Screengrab via Star Wars/YouTube

BTW

When it comes to the movie business, the Force is with Disney, and the company is laying down tougher rules for theaters that want to show Star Wars: The Last Jedi. 

According to a report from the Wall Street Journal, the rules for the Star Wars sequel have been called “unprecedented,” including an increased cut of ticket sales and specific rules on which auditoriums can show the film. While most studios take in 55 to 60 percent of ticket sale revenue from new releases, Disney wants 65 percent of ticket revenue from The Last Jedi. That’s up from 64 percent for the last two Star Wars movies. The rules also require theaters to screen The Last Jedi in their biggest auditoriums for a minimum of four weeks. (That’s a rule Disney has implemented for its previous Star Wars releases.) Finally, theaters may not market the movie before Disney gives approval.

Seem like a bit much? There’s an even bigger catch. Disney can take an additional 5 percent of ticket sales from any theater that breaks the rules. This means the company could take up to 70 percent of ticket revenue from any rule-breaker. 

There is only one possible (yet unlikely) loophole: The rules only go into effect if the film grosses $500 million in the United States and Canada. How likely is that to happen? Well, The Force Awakens earned $936 million domestically, while Rogue One took in $523 million. So, the possibility that any theater will be able to get out of following these rules looks pretty slim.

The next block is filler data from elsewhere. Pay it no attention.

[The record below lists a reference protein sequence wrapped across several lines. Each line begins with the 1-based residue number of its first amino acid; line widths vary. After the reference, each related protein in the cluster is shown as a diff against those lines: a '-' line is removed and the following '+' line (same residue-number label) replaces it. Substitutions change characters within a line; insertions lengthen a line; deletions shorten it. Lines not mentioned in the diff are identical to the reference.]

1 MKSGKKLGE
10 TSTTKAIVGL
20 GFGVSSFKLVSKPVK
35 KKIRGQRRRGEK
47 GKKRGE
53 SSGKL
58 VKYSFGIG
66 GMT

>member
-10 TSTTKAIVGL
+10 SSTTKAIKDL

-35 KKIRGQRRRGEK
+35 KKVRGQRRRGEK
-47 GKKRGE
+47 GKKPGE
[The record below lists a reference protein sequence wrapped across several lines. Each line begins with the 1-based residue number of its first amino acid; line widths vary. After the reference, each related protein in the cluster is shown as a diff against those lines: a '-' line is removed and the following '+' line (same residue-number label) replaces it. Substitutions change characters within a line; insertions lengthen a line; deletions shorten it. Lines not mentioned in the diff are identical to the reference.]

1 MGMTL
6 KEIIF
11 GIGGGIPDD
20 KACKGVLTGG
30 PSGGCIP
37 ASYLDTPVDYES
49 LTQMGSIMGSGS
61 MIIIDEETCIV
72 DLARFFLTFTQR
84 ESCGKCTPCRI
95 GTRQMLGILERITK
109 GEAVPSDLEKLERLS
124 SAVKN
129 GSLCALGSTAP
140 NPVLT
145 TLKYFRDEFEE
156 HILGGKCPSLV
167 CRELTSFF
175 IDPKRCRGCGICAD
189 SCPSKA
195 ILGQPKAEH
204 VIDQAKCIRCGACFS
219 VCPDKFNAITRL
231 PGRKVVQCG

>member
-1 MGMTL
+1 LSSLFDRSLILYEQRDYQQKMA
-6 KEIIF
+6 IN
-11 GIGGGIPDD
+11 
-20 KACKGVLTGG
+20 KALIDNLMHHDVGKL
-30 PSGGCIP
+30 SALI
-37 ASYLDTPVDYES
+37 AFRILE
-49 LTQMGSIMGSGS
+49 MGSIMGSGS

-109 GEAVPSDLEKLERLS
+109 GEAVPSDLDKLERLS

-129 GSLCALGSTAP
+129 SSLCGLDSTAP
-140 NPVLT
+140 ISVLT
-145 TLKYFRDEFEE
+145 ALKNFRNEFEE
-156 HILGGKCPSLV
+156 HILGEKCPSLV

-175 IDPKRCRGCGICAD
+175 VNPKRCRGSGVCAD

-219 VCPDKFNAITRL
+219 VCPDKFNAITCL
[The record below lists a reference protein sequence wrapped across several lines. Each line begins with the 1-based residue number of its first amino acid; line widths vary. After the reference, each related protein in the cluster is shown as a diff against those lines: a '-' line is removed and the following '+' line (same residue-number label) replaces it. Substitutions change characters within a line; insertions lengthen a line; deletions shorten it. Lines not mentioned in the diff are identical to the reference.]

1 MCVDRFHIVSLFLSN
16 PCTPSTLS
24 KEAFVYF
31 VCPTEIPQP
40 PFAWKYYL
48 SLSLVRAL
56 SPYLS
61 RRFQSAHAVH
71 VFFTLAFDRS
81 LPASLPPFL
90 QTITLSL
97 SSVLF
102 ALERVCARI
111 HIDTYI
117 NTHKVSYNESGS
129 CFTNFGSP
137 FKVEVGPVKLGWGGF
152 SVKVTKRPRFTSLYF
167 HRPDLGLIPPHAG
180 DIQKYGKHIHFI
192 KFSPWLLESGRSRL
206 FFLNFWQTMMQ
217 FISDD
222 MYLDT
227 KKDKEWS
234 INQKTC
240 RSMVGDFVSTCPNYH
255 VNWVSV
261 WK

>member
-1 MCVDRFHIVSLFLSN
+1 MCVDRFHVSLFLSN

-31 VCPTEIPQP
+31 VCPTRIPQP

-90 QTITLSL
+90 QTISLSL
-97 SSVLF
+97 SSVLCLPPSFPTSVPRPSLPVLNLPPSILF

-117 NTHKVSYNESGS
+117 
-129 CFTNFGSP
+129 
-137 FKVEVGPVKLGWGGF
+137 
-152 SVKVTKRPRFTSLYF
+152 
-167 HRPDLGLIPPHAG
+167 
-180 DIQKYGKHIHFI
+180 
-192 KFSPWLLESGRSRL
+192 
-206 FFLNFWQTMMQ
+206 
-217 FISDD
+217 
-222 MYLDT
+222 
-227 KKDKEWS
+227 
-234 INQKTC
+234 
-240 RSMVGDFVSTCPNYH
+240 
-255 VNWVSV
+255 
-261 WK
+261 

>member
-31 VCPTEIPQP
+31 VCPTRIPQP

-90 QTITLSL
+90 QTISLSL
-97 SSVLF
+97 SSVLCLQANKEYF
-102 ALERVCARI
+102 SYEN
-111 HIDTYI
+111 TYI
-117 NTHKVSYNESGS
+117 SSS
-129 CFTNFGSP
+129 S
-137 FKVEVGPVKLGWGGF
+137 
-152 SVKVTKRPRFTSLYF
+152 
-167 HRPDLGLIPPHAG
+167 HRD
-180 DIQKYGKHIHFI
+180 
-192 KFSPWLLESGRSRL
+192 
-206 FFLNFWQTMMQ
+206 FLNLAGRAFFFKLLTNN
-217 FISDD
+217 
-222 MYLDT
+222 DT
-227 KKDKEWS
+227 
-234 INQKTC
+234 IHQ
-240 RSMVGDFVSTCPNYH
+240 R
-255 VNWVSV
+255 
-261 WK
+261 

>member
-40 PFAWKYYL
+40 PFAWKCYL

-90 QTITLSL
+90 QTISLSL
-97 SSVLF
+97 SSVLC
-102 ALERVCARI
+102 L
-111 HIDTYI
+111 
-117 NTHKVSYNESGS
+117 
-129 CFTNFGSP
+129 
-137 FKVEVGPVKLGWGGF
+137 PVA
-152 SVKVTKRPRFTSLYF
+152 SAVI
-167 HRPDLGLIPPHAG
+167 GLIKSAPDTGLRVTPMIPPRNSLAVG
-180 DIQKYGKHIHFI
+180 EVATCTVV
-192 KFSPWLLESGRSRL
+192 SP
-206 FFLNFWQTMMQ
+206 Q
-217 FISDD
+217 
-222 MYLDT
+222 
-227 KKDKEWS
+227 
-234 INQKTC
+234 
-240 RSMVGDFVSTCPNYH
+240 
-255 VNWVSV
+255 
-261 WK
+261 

But theaters will likely follow the rules without complaint anyway. After all, Disney is the most profitable film producer nationwide, and its market share of box office revenue was 25 percent in 2016. No theater would want to miss out on Star Wars money, even if that means bending the knee to their Disney king.

Star Wars: The Last Jedi is in theaters on Dec. 15.

H/T WSJ.com

Tiffanie Drayton

Tiffanie Drayton

Tiffanie Drayton is a geek culture and lifestyle reporter whose work covers everything from gender and race to anime and Xbox. Her work has appeared in Complex, Salon, Marie Claire, Playboy, and elsewhere.

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